Even after getting manufacturing established, companies struggle with getting a complex product on the shelf at a price competitive with the Chinese manufacturing giants – DJI, and smaller drone manufacturer Yuneec. California-based 3DR has moved their manufacturing operations 3 times now, from the US to Mexico and finally to China, in an effort to compete. After layoffs and restructuring, the company now says that it is shifting from consumer drones to the commercial space, by offering new analytics and operational platforms.
“Drones are hard,” 3DR’s CEO Chris Anderson told Forbes. “They’re unlike a camera where you can buy sensors on the streets of Shenzhen and put something together. It’s really, really hard to do well and you can’t just buy the parts.”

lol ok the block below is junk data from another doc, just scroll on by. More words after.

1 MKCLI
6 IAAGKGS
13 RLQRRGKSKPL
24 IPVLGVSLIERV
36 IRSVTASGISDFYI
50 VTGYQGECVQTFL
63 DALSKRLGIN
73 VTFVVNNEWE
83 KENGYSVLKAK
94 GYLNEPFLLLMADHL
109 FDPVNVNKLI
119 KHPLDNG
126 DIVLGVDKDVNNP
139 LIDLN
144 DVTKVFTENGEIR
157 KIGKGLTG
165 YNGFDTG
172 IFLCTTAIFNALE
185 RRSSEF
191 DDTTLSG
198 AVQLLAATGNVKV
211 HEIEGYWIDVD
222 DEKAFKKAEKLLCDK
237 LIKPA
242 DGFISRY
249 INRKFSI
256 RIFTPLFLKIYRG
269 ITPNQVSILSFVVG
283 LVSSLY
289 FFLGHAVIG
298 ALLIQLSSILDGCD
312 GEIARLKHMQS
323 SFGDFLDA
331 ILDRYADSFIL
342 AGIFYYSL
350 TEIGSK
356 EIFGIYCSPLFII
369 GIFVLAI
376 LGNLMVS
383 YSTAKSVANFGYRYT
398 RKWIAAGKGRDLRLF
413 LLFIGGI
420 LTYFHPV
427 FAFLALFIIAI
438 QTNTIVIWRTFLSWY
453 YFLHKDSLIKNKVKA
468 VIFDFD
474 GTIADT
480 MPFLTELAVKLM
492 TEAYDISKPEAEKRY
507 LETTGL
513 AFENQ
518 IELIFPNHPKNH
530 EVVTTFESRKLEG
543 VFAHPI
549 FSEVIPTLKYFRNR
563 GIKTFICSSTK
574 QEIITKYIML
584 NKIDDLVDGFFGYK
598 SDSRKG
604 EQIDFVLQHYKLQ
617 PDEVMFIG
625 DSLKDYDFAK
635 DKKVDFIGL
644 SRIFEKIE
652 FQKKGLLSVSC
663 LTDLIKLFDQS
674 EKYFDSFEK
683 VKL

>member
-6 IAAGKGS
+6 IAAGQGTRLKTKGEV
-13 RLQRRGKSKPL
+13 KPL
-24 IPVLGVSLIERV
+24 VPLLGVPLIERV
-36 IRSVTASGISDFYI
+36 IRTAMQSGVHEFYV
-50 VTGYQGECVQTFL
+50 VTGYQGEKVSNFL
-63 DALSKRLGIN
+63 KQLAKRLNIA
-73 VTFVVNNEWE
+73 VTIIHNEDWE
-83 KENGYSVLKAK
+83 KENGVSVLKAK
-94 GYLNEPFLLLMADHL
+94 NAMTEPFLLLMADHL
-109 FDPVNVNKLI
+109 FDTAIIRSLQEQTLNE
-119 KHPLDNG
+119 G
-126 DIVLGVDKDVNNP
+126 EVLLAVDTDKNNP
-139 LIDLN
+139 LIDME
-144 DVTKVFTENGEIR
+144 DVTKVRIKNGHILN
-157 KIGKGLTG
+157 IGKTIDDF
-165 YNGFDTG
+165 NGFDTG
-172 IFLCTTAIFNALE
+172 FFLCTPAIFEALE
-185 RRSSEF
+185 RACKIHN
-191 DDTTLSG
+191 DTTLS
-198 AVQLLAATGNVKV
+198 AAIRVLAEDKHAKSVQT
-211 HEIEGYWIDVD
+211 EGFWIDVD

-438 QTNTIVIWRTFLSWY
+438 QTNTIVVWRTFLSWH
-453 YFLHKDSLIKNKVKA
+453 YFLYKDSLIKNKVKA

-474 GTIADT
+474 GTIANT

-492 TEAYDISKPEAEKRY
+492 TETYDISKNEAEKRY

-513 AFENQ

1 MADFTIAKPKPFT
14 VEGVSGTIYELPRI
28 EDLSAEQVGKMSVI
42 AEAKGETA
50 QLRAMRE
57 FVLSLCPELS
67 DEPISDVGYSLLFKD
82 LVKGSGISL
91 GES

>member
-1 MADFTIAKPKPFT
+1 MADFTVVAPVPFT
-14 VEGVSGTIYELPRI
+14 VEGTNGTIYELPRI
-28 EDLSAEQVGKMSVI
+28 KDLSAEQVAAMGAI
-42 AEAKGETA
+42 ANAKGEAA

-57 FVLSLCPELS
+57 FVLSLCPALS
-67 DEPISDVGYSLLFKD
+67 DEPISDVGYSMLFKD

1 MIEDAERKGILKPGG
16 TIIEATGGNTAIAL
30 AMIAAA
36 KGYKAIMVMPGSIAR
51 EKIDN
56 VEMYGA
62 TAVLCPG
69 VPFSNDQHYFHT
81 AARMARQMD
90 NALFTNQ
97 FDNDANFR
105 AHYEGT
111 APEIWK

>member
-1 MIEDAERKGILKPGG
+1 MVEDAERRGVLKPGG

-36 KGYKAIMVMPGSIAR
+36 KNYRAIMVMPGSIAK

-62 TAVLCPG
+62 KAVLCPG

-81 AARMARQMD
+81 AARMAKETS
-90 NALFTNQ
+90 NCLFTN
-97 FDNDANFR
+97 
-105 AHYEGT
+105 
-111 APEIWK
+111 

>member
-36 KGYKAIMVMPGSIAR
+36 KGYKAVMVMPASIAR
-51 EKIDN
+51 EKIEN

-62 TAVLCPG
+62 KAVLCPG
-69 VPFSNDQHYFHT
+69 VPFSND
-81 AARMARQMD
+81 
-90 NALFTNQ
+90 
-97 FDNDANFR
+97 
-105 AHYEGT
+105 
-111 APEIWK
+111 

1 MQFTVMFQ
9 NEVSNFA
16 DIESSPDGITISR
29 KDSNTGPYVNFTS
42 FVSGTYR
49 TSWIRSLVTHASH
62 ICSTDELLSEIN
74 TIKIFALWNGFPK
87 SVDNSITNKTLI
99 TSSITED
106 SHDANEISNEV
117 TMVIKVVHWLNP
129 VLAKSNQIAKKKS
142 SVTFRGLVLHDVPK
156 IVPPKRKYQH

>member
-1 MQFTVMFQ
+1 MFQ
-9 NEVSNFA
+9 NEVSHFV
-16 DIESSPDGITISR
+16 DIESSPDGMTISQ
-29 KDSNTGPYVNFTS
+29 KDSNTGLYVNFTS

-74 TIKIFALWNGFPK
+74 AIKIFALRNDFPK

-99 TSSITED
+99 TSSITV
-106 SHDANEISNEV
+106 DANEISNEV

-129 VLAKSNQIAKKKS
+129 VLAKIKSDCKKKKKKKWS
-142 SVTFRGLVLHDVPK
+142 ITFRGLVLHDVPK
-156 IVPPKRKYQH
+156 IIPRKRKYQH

Miriam McNabb is the Editor-in-Chief of DRONELIFE and CEO of JobForDrones, a professional drone services marketplace, and a fascinated observer of the emerging drone industry and the regulatory environment for drones. Miriam has penned over 3,000 articles focused on the commercial drone space and is an international speaker and recognized figure in the industry. Miriam has a degree from the University of Chicago and over 20 years of experience in high tech sales and marketing for new technologies.
For drone industry consulting or writing, Email Miriam.